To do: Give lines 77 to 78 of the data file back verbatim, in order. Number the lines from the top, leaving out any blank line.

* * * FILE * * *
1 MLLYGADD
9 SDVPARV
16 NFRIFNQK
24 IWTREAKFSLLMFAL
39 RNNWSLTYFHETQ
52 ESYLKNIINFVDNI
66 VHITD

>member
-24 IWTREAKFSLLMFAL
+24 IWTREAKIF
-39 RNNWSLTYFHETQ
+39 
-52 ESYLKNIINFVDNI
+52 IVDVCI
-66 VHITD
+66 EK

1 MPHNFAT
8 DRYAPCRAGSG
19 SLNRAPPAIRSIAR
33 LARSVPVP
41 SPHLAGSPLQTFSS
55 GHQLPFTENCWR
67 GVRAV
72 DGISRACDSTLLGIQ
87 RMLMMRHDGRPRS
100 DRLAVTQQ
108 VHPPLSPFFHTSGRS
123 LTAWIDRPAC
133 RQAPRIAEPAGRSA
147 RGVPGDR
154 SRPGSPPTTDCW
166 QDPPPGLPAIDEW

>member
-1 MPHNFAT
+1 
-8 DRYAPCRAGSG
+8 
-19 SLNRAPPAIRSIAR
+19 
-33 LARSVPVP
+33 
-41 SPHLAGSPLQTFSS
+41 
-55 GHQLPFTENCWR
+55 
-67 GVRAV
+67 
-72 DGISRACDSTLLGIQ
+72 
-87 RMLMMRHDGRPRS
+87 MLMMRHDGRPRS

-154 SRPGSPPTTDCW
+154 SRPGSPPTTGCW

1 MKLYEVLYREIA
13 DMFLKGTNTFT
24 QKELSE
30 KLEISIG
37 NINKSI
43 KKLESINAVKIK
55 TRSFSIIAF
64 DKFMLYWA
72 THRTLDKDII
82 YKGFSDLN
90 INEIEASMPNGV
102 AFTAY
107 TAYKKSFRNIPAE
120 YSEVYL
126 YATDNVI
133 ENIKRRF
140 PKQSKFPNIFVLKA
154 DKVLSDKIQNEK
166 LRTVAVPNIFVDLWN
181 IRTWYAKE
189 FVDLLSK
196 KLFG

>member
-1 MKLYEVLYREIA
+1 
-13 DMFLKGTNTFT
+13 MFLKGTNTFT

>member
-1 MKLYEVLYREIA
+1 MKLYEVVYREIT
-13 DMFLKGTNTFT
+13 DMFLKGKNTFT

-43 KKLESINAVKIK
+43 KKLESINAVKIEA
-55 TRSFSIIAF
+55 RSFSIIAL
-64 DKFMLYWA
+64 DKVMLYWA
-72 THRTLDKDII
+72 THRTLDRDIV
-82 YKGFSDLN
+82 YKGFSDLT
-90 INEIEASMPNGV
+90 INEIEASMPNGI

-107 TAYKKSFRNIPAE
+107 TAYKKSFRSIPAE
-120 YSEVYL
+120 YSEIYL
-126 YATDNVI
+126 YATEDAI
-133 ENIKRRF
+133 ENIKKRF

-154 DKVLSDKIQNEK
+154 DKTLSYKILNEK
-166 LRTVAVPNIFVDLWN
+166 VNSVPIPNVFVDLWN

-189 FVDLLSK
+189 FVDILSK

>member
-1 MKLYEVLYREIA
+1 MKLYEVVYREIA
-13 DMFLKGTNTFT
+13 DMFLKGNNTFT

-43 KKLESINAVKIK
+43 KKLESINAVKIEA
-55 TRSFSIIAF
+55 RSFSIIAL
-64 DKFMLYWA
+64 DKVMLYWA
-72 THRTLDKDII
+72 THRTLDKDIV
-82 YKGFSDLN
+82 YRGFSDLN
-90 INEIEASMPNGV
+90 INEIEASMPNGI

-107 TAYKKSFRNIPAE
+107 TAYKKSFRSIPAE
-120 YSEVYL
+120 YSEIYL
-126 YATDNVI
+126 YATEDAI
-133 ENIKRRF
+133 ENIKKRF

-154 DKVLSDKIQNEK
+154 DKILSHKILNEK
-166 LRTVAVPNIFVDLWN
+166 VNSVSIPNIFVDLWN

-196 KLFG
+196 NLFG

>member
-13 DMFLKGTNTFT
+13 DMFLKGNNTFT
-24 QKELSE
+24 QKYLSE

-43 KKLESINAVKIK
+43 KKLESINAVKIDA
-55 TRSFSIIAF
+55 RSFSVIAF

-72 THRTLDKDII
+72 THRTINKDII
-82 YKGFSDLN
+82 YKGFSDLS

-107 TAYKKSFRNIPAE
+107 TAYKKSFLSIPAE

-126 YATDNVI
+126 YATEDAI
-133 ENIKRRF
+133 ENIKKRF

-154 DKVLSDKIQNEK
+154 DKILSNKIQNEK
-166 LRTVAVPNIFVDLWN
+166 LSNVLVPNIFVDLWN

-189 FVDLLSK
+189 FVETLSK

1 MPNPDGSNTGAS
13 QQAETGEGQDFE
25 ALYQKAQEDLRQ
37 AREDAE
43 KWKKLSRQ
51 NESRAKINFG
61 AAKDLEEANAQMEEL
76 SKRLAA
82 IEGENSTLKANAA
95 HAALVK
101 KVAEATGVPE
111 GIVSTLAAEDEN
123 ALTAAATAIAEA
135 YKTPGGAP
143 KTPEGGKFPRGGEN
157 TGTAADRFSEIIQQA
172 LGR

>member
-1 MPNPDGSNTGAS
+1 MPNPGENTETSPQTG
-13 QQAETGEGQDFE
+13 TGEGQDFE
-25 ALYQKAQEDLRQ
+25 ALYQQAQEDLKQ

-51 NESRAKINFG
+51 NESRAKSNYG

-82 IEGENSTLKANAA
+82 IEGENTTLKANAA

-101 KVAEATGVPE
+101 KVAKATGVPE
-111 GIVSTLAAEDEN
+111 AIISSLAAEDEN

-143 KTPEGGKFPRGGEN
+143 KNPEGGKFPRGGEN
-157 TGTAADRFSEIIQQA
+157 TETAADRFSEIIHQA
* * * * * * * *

-1 MKLYEVLYREIA
+1 